(NEW YORK) — Zelda Perkins was working as Harvey Weinstein’s assistant at Miramax in London in the late ’90s when, she claims, he harassed her and sexually assaulted one of her colleagues.
Those events, she told The Financial Times, ultimately led to a total settlement of £250,000 — more than $330,000 — for herself and a colleague and the signing of non-disclosure agreements that prevented her from ever discussing the situation.
However, Perkins told the publication that she was choosing to violate the agreement to demonstrate how Weinstein covered up his actions and silenced his alleged victims.
“Unless somebody does this, there won’t be a debate about how egregious these agreements are and the amount of duress that victims are put under,” Perkins said. “My entire world fell in because I thought the law was there to protect those who abided by it. I discovered that it had nothing to do with right and wrong and everything to do with money and power.”
A representative for Weinstein did not immediately respond to a request for comment, but told the Financial Times: “The FT did not provide the identity of any individuals making these assertions. Any allegations of nonconsensual sex are unequivocally denied by Mr. Weinstein. Mr. Weinstein has further confirmed that there were never any acts of retaliation against any women for refusing his advances.”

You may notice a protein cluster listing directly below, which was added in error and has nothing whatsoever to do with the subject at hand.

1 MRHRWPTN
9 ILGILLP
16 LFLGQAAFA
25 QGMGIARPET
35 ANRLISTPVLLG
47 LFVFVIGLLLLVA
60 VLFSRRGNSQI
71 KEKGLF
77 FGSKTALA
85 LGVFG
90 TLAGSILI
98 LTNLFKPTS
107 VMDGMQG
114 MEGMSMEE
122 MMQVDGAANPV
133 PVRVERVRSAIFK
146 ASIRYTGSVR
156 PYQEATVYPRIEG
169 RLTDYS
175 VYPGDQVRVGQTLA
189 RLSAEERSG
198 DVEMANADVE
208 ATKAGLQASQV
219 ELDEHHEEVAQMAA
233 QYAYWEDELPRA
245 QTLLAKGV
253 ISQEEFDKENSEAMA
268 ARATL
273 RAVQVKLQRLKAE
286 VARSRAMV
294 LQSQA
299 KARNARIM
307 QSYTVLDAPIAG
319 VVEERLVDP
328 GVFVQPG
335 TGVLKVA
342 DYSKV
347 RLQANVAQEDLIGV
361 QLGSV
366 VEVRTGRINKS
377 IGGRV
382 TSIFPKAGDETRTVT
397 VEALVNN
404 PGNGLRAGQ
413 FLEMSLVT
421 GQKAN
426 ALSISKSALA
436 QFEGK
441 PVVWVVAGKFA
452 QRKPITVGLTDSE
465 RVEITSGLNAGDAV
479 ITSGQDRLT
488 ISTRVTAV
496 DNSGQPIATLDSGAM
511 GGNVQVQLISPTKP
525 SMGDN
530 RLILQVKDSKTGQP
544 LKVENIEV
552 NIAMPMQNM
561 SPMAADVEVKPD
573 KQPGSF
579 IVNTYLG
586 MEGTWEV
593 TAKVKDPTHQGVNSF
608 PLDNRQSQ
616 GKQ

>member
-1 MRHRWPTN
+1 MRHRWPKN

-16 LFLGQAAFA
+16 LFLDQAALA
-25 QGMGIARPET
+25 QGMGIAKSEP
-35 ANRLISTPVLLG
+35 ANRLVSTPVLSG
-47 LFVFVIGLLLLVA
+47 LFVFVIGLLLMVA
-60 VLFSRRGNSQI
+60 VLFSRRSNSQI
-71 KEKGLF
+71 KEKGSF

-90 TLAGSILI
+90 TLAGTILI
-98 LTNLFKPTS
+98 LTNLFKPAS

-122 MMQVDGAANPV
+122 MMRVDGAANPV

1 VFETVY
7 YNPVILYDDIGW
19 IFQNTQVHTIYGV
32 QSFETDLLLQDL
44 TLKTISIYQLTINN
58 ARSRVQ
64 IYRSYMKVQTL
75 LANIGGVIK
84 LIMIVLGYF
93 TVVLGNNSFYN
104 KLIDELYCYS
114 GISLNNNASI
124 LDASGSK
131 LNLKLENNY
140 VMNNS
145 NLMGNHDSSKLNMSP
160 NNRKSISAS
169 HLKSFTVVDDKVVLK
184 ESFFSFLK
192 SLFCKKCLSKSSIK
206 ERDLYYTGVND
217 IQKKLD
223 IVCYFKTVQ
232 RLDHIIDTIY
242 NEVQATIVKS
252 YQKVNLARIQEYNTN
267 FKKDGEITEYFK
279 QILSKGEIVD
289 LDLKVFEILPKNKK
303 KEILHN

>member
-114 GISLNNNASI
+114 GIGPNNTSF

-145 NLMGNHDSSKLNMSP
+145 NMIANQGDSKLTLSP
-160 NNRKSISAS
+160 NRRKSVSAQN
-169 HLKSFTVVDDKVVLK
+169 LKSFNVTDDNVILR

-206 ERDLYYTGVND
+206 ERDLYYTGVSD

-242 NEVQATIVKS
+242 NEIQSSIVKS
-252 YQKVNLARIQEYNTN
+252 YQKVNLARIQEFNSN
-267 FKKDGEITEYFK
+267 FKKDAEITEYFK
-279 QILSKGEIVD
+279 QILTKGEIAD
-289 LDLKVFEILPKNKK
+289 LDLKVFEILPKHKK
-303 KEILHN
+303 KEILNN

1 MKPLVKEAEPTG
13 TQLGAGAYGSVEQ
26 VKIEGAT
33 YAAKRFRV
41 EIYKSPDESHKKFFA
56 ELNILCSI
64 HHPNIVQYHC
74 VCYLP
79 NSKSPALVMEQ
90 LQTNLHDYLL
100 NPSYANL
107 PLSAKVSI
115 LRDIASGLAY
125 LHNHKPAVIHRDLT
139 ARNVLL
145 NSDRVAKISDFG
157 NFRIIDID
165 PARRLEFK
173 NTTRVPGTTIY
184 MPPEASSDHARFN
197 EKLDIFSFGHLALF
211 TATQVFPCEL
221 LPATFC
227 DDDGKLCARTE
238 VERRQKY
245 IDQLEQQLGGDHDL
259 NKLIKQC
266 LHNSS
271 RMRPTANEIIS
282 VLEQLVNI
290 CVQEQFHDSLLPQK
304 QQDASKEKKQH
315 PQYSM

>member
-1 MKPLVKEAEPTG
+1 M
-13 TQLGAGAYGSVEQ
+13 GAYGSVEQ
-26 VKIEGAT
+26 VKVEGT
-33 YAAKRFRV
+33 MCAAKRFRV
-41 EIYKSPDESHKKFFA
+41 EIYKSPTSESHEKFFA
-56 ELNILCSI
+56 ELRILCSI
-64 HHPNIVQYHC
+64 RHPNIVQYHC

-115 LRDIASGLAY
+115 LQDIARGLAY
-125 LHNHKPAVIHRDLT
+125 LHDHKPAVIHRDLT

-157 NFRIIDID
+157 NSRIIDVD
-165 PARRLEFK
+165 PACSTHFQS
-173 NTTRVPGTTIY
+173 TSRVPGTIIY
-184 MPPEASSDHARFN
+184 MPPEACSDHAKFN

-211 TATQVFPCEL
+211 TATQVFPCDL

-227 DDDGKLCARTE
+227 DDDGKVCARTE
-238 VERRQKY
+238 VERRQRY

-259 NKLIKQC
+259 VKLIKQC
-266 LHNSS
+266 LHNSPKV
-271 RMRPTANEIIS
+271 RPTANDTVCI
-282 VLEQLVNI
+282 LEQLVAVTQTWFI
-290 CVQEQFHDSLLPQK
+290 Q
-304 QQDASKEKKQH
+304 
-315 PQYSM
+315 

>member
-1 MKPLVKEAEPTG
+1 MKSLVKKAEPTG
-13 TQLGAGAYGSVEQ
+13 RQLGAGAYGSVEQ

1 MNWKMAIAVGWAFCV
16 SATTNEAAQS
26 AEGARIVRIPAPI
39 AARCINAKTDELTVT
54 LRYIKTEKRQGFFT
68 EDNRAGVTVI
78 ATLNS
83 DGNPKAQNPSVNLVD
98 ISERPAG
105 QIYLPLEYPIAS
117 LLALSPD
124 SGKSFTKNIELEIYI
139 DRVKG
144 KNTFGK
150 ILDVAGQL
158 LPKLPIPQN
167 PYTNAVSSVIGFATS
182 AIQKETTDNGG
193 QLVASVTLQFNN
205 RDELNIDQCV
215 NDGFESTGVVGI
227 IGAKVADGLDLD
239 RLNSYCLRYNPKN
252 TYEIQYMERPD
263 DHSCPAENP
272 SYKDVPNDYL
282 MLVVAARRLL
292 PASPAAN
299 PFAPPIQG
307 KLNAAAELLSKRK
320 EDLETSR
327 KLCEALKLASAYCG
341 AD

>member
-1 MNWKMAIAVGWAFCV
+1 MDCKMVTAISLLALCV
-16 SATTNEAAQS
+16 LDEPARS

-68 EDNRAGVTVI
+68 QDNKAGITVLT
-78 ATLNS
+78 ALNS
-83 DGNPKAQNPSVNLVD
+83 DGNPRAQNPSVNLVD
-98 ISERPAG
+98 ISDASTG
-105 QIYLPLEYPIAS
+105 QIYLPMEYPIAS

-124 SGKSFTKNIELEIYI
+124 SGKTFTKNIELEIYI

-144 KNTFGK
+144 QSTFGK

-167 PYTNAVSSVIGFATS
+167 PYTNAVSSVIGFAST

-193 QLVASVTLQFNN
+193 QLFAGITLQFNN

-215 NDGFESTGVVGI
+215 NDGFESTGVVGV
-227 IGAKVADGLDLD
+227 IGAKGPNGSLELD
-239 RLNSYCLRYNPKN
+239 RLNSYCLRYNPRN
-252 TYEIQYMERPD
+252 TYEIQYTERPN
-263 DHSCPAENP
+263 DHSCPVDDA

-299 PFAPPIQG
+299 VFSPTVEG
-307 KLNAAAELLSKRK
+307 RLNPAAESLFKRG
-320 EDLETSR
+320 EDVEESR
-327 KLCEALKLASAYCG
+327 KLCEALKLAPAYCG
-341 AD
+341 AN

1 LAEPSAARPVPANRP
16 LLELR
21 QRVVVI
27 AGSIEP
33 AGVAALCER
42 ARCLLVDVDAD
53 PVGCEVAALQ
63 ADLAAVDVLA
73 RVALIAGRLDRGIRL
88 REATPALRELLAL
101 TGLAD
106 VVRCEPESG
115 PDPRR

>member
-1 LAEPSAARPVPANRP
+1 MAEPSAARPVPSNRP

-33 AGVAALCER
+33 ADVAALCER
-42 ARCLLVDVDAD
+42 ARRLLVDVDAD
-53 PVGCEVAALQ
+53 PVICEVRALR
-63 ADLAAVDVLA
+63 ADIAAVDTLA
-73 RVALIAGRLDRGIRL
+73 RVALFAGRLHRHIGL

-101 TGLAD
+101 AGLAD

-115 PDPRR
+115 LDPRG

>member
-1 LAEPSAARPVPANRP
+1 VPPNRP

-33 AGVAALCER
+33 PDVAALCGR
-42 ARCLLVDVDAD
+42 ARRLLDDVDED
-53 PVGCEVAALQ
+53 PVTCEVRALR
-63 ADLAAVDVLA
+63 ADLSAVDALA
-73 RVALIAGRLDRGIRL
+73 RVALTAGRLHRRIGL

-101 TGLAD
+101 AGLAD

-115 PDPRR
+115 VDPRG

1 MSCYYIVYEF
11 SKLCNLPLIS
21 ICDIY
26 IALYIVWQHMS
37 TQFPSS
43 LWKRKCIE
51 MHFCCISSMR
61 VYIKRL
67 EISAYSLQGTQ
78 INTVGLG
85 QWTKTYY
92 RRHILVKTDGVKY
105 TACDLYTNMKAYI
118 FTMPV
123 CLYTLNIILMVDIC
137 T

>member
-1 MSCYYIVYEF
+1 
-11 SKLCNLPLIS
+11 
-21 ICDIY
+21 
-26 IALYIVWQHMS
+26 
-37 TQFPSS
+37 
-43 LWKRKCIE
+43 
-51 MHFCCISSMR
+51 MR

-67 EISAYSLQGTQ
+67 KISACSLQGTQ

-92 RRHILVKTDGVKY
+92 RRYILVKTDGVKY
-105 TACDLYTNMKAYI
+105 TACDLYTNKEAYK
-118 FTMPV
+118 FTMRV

According to Perkins, the first time Weinstein harassed her was the first time she was alone with him. At the time, she claimed, he left the room and came back in his underwear, only to ask for a massage and also, if he could reciprocate the act. She also said that he would regularly walk around naked in front of her and asked her to watch him bathe. She says she declined.
“This was his behavior on every occasion I was alone with him,” she said. “I often had to wake him up in the hotel in the mornings and he would try to pull me into bed.”
However, she said she was moved to take legal action after a colleague told her that Weinstein sexually assaulted her during the Venice Film Festival in 1998. Perkins, who said her colleague was too “distressed” to go to the police, added that when she confronted the producer about the allegation, he denied it. Unconvinced, she met with attorneys who advised her to settle with Weinstein. According to Perkins, in addition to the financial settlement, Weinstein also agreed to therapy, and Miramax created a complaints procedure.
The Financial Times added that Perkins does not know if Miramax abided by the terms of the agreement. Perkins also said that she was not permitted to keep a complete copy of the agreement.
Now, she’s advocating for non-disclosure agreements to “be regulated in a fair way.”
“I want to call into question the legitimacy of agreements where the inequality of power is so stark and relies on money rather than morality,” she said. “I want other women who have been sidelined and who aren’t being allowed to own their own history or their trauma to be able to discuss what they have suffered. I want them to see that the sky won’t fall in.”
Over the past few weeks, Weinstein, 65, has been accused by dozens of women of sexual misconduct. His spokesperson told ABC News that the producer, who was first terminated by his eponymous studio and then later resigned from the board, is in treatment, where he will remain for the next month.
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